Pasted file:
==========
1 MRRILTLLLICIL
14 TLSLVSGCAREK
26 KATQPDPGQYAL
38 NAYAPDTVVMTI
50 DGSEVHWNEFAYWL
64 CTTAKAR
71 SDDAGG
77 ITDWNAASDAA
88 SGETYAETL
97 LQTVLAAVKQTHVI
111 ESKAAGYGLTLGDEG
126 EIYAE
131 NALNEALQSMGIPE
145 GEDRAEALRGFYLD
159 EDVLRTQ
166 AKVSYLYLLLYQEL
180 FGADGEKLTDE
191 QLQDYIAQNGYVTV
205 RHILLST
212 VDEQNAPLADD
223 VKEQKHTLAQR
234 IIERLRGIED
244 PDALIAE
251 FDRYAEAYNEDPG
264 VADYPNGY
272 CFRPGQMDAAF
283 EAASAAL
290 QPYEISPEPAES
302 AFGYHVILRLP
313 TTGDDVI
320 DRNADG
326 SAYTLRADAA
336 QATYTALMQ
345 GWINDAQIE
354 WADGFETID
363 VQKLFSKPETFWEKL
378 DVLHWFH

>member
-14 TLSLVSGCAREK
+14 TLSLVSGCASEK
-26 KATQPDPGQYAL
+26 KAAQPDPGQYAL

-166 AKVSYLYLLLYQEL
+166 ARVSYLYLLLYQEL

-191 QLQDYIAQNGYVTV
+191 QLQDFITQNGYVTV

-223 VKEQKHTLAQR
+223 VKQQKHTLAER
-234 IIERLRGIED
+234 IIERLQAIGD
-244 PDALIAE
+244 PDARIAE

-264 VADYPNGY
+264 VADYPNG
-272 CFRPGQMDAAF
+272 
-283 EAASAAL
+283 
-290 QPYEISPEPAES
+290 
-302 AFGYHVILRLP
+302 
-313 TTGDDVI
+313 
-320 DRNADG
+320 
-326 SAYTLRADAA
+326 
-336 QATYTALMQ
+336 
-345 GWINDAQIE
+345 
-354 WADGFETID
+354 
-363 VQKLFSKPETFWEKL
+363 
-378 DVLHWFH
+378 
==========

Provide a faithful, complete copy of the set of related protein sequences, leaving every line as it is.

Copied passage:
1 MRRILTLLLICIL
14 TLSLVSGCAREK
26 KATQPDPGQYAL
38 NAYAPDTVVMTI
50 DGSEVHWNEFAYWL
64 CTTAKAR
71 SDDAGG
77 ITDWNAASDAA
88 SGETYAETL
97 LQTVLAAVKQTHVI
111 ESKAAGYGLTLGDEG
126 EIYAE
131 NALNEALQSMGIPE
145 GEDRAEALRGFYLD
159 EDVLRTQ
166 AKVSYLYLLLYQEL
180 FGADGEKLTDE
191 QLQDYIAQNGYVTV
205 RHILLST
212 VDEQNAPLADD
223 VKEQKHTLAQR
234 IIERLRGIED
244 PDALIAE
251 FDRYAEAYNEDPG
264 VADYPNGY
272 CFRPGQMDAAF
283 EAASAAL
290 QPYEISPEPAES
302 AFGYHVILRLP
313 TTGDDVI
320 DRNADG
326 SAYTLRADAA
336 QATYTALMQ
345 GWINDAQIE
354 WADGFETID
363 VQKLFSKPETFWEKL
378 DVLHWFH

>member
-14 TLSLVSGCAREK
+14 TLSLVSGCASEK
-26 KATQPDPGQYAL
+26 KAAQPDPGQYAL

-166 AKVSYLYLLLYQEL
+166 ARVSYLYLLLYQEL

-191 QLQDYIAQNGYVTV
+191 QLQDFITQNGYVTV

-223 VKEQKHTLAQR
+223 VKQQKHTLAER
-234 IIERLRGIED
+234 IIERLQAIGD
-244 PDALIAE
+244 PDARIAE

-264 VADYPNGY
+264 VADYPNG
-272 CFRPGQMDAAF
+272 
-283 EAASAAL
+283 
-290 QPYEISPEPAES
+290 
-302 AFGYHVILRLP
+302 
-313 TTGDDVI
+313 
-320 DRNADG
+320 
-326 SAYTLRADAA
+326 
-336 QATYTALMQ
+336 
-345 GWINDAQIE
+345 
-354 WADGFETID
+354 
-363 VQKLFSKPETFWEKL
+363 
-378 DVLHWFH
+378 